The trial of 77 people in Tunisia charged with involvement in a militant attack that killed eight soldiers was adjourned Monday after the defence asked for more time to prepare, wrote Arabnews.
Only six of those charged are in custody: 70 more, among them around 50 Algerians, will be tried in absentia. Another is not in detention.
“The trial was postponed until May 18 for oral arguments to be heard,” said Rafik Ghak, the lawyer for four of the defendants.
One high-profile defendant is Seifullah Ben Hassine, alias Abou Iyadh, a Tunisian rebel chief and Afghanistan veteran Tunisia says has fled into neighbouring Libya.
The 77 are being tried for their alleged role in an ambush on July 29, 2013 in which the eight soldiers were killed on Mount Chaambi near the border with Algeria.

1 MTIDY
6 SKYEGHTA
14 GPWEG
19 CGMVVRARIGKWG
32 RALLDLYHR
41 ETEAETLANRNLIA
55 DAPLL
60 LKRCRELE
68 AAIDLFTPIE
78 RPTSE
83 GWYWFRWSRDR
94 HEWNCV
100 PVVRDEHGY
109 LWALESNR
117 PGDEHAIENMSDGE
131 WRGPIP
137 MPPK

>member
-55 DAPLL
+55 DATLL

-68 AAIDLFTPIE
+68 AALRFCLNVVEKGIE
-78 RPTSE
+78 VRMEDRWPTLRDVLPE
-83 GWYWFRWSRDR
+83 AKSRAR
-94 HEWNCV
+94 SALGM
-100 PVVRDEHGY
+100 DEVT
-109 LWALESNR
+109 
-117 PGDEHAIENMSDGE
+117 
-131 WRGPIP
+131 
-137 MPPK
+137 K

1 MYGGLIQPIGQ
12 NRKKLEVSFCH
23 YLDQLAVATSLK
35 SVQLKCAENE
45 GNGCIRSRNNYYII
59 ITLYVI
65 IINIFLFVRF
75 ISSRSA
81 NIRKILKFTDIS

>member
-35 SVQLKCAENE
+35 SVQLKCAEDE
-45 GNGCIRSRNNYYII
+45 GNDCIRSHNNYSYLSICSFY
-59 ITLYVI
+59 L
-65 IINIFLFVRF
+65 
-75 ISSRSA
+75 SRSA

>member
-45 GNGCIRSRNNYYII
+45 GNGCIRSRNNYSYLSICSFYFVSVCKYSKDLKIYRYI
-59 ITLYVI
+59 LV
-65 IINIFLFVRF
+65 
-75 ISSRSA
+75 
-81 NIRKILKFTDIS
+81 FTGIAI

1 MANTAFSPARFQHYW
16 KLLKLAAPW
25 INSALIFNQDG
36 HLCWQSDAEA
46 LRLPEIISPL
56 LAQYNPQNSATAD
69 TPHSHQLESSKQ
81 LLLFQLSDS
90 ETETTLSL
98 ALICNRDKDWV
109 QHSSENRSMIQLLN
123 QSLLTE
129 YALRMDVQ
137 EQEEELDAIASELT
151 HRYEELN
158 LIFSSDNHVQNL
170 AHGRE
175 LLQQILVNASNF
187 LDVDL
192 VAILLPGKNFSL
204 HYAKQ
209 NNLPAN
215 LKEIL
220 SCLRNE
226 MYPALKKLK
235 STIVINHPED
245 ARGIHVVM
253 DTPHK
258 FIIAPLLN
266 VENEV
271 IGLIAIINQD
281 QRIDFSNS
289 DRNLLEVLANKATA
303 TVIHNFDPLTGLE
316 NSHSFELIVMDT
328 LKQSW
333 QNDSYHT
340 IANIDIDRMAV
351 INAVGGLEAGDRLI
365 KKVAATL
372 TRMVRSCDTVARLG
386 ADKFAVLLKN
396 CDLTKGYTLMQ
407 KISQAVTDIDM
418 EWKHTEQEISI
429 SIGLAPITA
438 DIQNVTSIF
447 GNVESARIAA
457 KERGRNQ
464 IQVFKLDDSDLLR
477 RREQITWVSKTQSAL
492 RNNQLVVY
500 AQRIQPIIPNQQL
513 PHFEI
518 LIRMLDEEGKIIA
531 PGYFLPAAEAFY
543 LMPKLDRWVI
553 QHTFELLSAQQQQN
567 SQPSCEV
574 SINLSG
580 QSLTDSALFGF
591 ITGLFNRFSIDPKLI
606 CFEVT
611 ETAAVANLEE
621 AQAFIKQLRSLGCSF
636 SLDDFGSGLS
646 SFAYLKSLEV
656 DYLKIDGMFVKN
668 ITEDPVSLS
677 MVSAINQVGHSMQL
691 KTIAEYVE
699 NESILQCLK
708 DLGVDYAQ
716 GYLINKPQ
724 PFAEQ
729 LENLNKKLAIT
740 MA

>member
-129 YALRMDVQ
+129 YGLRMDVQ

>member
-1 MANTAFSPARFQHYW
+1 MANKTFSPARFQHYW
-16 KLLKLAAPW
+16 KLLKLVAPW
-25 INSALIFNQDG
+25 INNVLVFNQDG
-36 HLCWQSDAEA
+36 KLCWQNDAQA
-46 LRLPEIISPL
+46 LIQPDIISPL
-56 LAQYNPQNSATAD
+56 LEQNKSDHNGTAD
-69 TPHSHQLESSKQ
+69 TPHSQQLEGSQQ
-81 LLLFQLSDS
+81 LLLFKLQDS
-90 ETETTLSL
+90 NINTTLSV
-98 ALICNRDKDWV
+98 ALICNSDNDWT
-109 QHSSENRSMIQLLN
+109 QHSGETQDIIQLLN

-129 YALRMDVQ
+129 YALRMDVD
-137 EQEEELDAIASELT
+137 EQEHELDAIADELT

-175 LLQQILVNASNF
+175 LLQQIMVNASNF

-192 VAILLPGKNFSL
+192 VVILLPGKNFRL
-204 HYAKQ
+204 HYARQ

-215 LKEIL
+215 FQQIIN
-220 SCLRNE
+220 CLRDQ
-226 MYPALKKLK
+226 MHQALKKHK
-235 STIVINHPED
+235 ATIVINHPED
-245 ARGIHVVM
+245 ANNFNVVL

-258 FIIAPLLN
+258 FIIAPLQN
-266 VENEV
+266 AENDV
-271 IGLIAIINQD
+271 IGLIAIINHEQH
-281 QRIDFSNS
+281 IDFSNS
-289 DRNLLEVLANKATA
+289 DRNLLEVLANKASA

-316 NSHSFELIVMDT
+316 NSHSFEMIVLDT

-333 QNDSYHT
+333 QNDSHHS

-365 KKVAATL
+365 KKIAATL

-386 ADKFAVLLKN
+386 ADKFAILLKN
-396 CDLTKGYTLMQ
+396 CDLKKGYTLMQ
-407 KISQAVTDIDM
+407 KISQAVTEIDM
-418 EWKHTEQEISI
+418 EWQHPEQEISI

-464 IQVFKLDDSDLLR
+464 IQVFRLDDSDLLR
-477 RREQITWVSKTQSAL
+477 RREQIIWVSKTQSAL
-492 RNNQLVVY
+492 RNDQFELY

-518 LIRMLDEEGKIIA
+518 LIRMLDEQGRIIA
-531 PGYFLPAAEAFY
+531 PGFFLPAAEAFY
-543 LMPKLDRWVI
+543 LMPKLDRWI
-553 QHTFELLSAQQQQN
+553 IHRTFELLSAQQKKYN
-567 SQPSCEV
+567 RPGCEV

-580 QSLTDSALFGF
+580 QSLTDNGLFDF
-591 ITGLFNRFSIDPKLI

If convicted, they could be sentenced to death, despite Tunisia no longer carrying out capital punishment.
The defence argues that those in custody are minor accomplices who did not realise they had ties with an armed group responsible for dozens of deaths in army and police ranks since December 2012.
“The detainees in this case… are virtually unknown,” Ghak said. “They were trapped and did not realise the scale of the operation or the magnitude of the crime.”
Since the January 2011 revolution, Tunisia has experienced militancy that has killed dozens of members of the security forces.
On March 18, tourists were targeted for the first time, with 21 foreigners and a policeman killed by two gunmen at the National Bardo Museum in Tunis in an attack claimed by the Islamic State group.